Lisa writes: Last Fall, in the wake of a number of high-profile cheating scandals, Grown and Flown examined cheating in school. We were surprised by some of the facts we uncovered. Technology, academic pressure and changing attitudes have increased the incidence of cheating in school and made it even more important that parents discuss this issue with kids from an early age. It was our good fortune that The Wall Street Journal found us and included us in an article this morning entitled “How Could a Sweet Third-Grader Just Cheat on That School Exam?”
In this wonderful piece, Sue Shellenbarger finds that cheating is tricky parental terrain “The line between right and wrong in the classroom is often hazy for young children, and shaping the moral compass of children whose brains are still developing can be one of the trickiest jobs a parent faces.” Shellenbarger found that rates of cheating rose as kids moved into middle school and high school and thus the conversation needs to start when school begins, as early as kindergarten.
Shellenbarger concludes her article with some of our thoughts about recognizing the situations our kids find themselves in and giving them advice that has the ring of truth. The Wall Street Journal article can be found here.
Last fall we argued that the conventional wisdom surrounding cheating which suggests that we need to tell our children that cheating is wrong, that cheaters will probably get caught and certainly never prosper, was incorrect. In this as in all parenting activities it is important to retain credibility.
By telling our children that classmates who cheat will get caught and will not benefit by their deceit, we will simply be seen as naive and hopelessly out of touch with the 21st century classroom. Our kids don’t think cheaters fail to prosper, they think we fail to understand.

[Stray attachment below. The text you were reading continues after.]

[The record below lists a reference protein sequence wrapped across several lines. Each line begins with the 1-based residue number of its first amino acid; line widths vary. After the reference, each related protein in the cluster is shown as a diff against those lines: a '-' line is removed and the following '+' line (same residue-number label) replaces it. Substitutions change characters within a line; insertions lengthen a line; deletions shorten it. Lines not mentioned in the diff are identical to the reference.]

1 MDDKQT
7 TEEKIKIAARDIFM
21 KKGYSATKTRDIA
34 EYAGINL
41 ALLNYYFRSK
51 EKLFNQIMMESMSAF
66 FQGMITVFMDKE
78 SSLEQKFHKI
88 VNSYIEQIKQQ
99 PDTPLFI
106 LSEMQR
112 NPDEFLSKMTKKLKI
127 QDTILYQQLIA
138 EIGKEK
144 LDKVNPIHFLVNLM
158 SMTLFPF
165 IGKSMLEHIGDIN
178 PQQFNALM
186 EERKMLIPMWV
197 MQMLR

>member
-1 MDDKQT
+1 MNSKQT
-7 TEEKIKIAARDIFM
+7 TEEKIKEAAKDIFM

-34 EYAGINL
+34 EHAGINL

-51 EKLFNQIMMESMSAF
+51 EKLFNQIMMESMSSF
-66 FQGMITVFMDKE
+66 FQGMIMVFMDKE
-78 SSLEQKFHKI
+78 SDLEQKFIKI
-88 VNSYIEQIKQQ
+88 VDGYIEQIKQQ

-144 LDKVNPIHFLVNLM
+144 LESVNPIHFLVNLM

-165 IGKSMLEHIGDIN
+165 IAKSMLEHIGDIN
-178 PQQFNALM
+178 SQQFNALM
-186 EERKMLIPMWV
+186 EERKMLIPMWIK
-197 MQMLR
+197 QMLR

So this leaves the moral high ground; it is a tough place to stake out, a tough place to stay but ultimately, as parents, we know it is the right place to be.
The phrase I used with my kids was, “Take the D.” If it is a choice between cheating and getting a lower grade–take the D. I tried to convince them that they would rather face my short-lived disappointment with a poor grade than my devastation, humiliation and sadness at my failures in parenting and their faulty moral compass. I let them know that far from going to bat for them, if they were found to be cheating, I would let them burn in the fires of both their school’s and our home’s disciplinary hell.
So the conversation about cheating needs to begin early and happen often and it must be just that, a conversation, because situations and ethical dilemmas that we never faced will confront our kids every day. It will ultimately be one of the most important conversations we will have because it touches the heart of everything we hope to do as parents in raising good people and good citizens.
Our original piece, Cheating in School: Start the Discussion Early can be found here.
Graphics Credit: WSJ, 5/15/2013